The John Lewis Partnership has revealed the locations of eight stores due to permanently close as it ploughs on with a radical shake-up of its operations.
John Lewis stores in Aberdeen, Peterborough, Sheffield and York will stay shut, as will four ‘At Home’ shops in Ashford, Basingstoke, Chester and Tunbridge Wells.
The radical move puts 1,465 jobs at risk, with the group saying it hopes to be able to redeploy as many staff as possible.
Closures: The John Lewis Partnership has revealed the locations of eight stores due to permanently close
Going: The John Lewis department store in York is shutting for good
No more: This John Lewis shop in Sheffield will stay permanently closed
Radical plans: The eight John Lewis store closures put over 1,400 jobs at risk
The York John Lewis site only opened in 2014 and in 2019 the company spent around £21million upgrading its Peterborough store.
The group announced last July it was closing John Lewis stores in Birmingham, Croydon, Watford, Newbury, Swindon and Tamworth, as well as the smaller hubs at St Pancras station and Heathrow, with the loss of 1,300 jobs.
In November last year, the retailer also revealed it was cutting 1,500 head office jobs in a bid to cut costs and return to profit.
In a statement today the partnership said: ‘We will enter into consultation with the 1,465 affected Partners about our proposals. Should we proceed, we will make every effort to find alternative roles in the Partnership for as many Partners as possible.
‘At the Partnership’s full year results earlier this month, we said that we will reshape our business in response to how our customers increasingly want to shop in-store and online.’
‘This follows substantial research to identify and cater for new customer shopping habits in different parts of the country.
‘As part of this, we can unfortunately no longer profitably sustain a large John Lewis store in some locations where we do not have enough customers, which is resulting in the proposed closures. The eight shops were financially challenged prior to the pandemic.
The group said it did not believe the eight stores due to close stood no real chance of ‘substantially’ improving their financial performance.
On a mission: John Lewis Partnership boss Sharon White has huge plans for the retailer
Over the next few years, the retailer thinks around 60 to 70 per cent of John Lewis sales will be made online. It added: ‘Nearly 50% of our customers now use a combination of both store and online when making a purchase.’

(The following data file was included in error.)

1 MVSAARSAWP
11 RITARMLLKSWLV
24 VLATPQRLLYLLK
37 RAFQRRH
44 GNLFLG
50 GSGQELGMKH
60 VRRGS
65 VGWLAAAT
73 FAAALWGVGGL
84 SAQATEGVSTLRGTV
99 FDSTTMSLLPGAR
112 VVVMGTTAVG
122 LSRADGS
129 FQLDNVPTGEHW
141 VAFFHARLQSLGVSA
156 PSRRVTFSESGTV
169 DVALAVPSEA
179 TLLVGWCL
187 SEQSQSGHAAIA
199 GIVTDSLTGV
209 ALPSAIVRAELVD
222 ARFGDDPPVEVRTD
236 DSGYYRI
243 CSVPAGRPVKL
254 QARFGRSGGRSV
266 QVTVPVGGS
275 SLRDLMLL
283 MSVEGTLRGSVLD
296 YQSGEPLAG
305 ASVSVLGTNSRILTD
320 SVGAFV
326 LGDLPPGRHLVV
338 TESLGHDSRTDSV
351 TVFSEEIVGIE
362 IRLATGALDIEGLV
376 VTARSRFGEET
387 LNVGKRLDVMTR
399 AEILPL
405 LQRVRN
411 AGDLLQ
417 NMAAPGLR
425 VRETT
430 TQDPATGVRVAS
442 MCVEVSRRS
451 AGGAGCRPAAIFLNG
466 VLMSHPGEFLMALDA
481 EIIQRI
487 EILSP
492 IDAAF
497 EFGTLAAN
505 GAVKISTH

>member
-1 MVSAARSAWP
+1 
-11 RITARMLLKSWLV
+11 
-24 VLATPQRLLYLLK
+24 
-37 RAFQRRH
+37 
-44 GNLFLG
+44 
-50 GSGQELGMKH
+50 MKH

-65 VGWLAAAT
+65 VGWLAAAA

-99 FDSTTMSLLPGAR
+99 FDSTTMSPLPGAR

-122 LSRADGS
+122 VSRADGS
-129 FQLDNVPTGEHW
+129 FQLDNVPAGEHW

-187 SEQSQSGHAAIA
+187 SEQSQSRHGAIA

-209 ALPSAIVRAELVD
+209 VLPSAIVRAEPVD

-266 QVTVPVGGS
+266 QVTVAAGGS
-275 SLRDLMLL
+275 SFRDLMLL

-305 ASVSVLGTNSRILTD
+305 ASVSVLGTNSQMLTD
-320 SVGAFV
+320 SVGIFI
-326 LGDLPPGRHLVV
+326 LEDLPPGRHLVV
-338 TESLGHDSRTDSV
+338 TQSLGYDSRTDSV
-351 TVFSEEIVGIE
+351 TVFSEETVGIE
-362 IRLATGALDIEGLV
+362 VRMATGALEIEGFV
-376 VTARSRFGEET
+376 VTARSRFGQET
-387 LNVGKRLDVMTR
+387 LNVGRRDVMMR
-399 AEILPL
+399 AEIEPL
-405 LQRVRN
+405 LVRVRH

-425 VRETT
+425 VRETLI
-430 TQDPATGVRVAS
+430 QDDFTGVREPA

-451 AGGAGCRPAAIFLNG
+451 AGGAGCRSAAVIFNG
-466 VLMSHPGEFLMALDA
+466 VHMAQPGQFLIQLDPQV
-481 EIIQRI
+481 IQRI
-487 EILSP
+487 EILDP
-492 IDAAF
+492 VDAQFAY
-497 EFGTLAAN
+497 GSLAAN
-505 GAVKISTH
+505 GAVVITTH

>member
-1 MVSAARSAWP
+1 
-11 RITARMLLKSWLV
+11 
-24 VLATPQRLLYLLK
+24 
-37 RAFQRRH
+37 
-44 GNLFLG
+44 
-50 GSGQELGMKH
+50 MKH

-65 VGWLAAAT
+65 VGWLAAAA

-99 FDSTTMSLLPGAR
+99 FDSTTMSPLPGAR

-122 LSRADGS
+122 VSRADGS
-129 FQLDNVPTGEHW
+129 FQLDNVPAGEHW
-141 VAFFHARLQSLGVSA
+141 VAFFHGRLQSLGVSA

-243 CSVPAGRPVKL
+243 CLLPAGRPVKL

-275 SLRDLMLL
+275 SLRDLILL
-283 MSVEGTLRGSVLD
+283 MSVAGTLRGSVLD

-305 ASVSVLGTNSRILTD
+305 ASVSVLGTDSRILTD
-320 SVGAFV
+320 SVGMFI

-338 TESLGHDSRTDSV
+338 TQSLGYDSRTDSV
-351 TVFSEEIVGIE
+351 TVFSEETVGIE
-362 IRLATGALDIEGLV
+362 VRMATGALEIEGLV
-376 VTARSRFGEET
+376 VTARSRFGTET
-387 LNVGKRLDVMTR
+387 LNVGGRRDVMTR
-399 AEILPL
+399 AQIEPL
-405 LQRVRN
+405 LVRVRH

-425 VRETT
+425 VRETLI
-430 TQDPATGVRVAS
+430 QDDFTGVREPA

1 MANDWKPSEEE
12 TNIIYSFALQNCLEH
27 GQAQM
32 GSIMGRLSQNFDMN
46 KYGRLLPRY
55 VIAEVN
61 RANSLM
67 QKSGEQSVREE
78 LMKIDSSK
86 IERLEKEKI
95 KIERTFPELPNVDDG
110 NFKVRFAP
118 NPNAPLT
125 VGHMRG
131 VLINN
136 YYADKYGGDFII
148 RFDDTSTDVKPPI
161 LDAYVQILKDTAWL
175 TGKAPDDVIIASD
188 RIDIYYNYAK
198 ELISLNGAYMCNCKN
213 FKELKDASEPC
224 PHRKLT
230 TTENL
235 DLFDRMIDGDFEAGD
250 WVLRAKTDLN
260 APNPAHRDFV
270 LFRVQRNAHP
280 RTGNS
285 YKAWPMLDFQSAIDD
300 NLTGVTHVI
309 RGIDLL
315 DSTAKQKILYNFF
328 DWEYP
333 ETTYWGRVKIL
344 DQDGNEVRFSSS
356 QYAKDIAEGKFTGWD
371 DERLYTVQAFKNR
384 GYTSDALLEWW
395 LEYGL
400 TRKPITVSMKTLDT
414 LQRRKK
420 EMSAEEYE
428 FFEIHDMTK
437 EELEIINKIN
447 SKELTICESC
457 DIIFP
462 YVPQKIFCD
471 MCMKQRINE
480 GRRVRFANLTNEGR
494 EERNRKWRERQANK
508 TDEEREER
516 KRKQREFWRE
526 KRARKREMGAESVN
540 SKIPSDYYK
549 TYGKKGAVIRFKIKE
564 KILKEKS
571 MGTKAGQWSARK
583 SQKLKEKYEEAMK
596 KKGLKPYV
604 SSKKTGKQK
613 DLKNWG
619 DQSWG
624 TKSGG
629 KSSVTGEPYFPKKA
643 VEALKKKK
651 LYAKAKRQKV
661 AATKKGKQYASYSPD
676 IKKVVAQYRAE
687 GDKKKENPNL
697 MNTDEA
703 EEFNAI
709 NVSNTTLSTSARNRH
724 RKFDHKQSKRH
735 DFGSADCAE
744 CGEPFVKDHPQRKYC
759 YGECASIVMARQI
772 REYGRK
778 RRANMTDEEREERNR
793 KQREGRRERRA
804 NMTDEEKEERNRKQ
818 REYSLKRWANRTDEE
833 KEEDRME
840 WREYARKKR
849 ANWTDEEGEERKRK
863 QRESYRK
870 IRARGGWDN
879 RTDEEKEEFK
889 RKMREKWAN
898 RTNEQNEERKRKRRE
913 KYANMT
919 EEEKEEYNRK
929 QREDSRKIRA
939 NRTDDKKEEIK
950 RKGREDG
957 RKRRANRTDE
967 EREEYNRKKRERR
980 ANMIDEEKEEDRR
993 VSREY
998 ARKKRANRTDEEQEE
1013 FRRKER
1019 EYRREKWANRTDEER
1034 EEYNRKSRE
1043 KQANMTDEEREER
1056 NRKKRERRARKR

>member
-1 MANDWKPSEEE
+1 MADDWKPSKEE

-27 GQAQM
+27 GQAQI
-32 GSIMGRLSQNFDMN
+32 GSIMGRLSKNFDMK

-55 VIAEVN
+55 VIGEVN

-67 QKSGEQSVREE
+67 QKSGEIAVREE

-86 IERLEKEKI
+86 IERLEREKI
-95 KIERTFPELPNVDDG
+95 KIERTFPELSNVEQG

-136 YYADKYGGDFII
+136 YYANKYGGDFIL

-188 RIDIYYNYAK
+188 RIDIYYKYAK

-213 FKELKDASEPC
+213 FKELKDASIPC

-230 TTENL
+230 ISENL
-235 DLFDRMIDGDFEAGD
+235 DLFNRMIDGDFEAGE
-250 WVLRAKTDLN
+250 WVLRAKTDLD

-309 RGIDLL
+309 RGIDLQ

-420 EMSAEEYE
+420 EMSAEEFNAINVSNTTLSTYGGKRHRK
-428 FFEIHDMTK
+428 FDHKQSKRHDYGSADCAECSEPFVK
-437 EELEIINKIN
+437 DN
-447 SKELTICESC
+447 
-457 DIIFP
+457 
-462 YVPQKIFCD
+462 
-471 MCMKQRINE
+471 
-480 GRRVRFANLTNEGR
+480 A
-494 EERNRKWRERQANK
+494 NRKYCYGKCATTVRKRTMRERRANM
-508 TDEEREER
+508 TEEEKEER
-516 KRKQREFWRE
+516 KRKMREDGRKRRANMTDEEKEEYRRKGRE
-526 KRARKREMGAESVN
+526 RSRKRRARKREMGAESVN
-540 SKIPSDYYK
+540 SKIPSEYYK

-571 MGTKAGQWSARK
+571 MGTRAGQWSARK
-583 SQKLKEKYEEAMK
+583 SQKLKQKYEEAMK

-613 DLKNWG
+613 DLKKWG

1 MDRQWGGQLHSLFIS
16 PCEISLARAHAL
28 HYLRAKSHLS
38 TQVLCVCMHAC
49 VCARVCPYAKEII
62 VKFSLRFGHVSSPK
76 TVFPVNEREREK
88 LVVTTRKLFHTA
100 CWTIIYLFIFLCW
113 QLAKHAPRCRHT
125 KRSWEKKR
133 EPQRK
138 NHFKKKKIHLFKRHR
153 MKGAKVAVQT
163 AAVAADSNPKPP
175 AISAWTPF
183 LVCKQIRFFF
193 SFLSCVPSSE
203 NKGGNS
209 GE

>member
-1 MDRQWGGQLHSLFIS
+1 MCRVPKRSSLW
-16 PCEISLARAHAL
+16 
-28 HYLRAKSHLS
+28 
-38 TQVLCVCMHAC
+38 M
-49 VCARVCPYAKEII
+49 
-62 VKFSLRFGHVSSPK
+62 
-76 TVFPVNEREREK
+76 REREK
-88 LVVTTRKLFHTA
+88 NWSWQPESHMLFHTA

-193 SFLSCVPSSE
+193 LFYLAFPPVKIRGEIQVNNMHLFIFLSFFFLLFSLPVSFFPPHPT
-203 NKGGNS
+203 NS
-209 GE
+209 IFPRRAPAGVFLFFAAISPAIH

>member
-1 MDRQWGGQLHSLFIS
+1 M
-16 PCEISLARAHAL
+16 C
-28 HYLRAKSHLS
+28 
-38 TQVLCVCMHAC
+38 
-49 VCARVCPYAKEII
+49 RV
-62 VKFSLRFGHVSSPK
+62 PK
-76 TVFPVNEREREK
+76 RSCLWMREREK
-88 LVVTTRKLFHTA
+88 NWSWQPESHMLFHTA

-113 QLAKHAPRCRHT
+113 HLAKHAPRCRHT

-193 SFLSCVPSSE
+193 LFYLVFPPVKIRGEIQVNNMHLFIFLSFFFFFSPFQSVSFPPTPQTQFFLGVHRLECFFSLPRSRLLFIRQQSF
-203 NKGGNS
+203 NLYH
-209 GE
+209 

Earlier this month the John Lewis Partnership revealed it slumped to a £517million loss over the past year and warned that more store closures were on the way.
Without Government support, the John Lewis Partnership said it would have had to undergo an ‘even bigger restructuring’, putting even more jobs at risk.
At Home closures: This John Lewis ‘At Home’ store in Chester is staying shut for good
The retailer said it wants to save £300million a year by 2022/23, but it will also plough £800million into its ‘turnaround’ plans this year, which includes a restructuring.
The business wants to be generating a profit of around £400million by the end of 2026. A bonus for partners will not start being repaid until profits reach around £150million.
The group said its latest annual loss emerged as a result of ‘substantial exceptional costs’, namely the write down in the value of John Lewis shops ‘owing to the pronounced shift to online’, as well as restructuring and redundancy costs from store closures and head office changes.
In a results call with the media, the retailer said its John Lewis stores suffered a £190million drop in trading operating profits, with like-for-like sales flat.
Having been able to stay open throughout the pandemic, Waitrose saw its operating profit rise to £1.1billion over the past year.
Bosses said the group forked out £65million in Covid-related costs last year, with £25million shelled out for partner sickness.
In September, the John Lewis Partnership announced that it was axing its partner bonus for the first time since 1953. This emerged as the group posted a stinging half-year loss of £635million, against a profit of £146million by the same point a year earlier.
Ms White said on a media call that the past year had thrown up a ‘uniquely volatile environment’, meaning it could not provide a forecast for profit in the year ahead.
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